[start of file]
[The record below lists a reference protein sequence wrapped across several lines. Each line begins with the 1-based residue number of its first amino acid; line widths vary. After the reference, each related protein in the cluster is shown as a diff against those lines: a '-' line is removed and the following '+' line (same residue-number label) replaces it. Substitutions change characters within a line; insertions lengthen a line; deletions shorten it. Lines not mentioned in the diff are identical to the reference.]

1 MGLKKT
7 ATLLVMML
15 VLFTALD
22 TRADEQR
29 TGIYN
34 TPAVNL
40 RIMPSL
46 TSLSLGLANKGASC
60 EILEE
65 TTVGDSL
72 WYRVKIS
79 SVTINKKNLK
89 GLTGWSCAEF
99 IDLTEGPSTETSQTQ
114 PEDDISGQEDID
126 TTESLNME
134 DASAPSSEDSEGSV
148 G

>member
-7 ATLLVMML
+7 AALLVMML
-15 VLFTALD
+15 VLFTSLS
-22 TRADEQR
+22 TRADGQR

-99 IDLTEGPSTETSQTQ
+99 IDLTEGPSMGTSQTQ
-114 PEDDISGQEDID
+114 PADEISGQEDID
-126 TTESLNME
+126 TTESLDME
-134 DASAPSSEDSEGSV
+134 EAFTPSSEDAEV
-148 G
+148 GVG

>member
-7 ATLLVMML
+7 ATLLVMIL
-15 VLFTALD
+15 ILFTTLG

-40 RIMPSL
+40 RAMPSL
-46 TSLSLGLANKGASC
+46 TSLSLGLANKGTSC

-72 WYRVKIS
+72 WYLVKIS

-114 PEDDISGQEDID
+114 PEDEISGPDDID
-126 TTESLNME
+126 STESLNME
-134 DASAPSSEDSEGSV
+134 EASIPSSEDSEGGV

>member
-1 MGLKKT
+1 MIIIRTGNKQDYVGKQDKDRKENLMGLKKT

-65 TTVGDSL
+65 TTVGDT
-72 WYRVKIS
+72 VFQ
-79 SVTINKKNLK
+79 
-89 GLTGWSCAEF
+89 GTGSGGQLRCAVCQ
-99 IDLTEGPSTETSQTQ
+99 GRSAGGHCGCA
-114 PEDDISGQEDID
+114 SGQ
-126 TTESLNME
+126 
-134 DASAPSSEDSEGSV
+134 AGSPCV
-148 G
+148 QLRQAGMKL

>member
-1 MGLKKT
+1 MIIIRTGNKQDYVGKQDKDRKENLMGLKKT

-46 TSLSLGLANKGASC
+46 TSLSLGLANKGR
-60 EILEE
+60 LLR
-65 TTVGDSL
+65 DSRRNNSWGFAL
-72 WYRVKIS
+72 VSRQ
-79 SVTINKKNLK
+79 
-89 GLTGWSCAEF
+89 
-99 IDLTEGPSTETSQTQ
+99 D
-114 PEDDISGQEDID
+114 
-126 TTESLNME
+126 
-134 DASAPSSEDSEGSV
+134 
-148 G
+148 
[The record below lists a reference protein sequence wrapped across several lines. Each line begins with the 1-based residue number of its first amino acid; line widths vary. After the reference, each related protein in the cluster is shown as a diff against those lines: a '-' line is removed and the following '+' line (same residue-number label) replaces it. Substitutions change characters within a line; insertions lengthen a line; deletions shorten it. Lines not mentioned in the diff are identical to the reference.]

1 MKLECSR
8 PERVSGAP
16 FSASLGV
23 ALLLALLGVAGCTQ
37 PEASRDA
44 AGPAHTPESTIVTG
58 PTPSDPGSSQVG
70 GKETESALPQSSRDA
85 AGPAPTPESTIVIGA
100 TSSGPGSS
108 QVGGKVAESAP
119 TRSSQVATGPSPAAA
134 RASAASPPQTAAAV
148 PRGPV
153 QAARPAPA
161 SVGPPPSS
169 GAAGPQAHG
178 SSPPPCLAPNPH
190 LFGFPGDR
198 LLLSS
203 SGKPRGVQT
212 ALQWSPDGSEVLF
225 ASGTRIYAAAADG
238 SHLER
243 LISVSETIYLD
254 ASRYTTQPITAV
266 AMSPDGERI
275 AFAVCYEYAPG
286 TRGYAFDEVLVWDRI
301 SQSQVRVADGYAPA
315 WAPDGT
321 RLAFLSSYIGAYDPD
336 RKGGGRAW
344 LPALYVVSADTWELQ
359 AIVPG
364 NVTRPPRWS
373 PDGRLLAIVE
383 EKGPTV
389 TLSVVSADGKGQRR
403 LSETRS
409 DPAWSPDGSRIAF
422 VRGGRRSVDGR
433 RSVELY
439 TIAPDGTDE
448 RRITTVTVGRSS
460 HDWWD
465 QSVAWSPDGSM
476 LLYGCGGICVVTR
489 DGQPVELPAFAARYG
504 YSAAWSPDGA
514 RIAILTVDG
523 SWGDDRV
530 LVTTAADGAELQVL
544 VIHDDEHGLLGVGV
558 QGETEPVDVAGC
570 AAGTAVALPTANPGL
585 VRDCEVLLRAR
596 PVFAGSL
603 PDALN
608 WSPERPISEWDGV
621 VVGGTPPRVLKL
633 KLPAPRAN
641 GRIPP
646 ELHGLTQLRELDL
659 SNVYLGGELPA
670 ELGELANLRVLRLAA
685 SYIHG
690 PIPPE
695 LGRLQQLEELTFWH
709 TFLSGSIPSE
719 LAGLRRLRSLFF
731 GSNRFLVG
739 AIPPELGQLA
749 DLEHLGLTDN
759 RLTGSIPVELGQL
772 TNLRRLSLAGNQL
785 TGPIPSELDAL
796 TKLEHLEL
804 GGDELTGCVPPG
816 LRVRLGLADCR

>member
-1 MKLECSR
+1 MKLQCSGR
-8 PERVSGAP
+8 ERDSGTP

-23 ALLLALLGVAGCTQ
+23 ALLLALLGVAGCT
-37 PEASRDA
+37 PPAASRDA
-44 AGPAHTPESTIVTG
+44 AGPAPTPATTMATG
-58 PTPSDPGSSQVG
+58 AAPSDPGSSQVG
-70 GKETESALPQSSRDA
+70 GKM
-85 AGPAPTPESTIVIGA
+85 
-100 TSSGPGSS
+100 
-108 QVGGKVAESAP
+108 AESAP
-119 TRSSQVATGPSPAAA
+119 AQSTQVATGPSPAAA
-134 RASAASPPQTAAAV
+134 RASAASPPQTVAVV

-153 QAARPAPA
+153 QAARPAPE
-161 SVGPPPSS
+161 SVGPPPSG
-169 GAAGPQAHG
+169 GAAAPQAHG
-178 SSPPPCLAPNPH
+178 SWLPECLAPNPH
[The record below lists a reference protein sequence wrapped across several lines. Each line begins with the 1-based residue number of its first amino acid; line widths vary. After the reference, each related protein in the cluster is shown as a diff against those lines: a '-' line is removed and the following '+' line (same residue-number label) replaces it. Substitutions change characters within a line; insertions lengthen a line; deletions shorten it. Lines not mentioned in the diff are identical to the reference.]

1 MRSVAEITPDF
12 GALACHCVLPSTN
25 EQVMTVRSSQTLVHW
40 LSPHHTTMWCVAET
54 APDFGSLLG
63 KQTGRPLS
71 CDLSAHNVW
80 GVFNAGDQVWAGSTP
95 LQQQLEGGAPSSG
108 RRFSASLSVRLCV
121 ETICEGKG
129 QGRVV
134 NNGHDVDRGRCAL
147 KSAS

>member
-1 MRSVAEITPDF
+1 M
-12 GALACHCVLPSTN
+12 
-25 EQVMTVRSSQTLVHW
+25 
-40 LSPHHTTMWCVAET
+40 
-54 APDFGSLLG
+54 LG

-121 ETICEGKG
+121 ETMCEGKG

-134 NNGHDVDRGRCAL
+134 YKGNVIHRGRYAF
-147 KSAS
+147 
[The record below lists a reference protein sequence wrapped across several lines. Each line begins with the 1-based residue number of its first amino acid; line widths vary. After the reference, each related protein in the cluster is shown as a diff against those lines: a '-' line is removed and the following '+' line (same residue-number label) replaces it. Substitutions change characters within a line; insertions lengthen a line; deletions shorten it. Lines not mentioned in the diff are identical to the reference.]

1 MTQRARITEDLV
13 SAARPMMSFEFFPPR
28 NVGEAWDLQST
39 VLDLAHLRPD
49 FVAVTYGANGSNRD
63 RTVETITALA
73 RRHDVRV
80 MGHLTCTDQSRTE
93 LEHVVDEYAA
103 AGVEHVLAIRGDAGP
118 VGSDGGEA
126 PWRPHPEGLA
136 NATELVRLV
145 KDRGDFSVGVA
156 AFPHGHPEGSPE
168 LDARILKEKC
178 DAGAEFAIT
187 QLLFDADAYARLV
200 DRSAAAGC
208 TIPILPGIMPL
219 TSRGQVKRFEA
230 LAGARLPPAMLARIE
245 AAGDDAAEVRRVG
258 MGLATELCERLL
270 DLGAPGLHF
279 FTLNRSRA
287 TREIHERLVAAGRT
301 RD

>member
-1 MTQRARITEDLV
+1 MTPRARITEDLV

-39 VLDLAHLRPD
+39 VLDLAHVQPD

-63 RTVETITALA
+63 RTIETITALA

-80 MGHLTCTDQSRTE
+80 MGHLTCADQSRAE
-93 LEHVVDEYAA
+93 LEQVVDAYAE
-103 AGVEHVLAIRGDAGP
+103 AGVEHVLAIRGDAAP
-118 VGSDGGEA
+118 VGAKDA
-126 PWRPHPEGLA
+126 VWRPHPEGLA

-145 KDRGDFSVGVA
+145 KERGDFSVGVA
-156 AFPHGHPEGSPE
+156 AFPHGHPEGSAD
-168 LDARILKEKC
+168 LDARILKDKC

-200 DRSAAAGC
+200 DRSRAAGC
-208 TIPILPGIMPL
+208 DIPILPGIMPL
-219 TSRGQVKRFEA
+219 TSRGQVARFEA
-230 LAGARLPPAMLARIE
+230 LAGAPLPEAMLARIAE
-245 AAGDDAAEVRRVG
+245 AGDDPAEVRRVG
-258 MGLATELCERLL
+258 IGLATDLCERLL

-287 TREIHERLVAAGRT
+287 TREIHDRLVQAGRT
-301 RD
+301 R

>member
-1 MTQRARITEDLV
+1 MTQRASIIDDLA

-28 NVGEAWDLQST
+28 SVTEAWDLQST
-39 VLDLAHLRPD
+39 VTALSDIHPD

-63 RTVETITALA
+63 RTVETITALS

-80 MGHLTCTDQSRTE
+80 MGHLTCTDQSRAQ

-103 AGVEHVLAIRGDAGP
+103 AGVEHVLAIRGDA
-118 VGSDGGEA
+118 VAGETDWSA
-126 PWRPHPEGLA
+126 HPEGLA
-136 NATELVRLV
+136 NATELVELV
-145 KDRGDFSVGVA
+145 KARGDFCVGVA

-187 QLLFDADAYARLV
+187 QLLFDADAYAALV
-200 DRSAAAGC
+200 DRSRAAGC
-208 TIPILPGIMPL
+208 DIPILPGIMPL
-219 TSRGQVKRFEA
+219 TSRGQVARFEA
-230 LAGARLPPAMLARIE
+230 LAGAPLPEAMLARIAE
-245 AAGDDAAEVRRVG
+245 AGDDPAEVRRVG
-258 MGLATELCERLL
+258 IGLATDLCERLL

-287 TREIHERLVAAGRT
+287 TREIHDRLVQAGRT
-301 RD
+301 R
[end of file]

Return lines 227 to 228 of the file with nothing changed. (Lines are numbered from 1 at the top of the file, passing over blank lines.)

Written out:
134 NNGHDVDRGRCAL
147 KSAS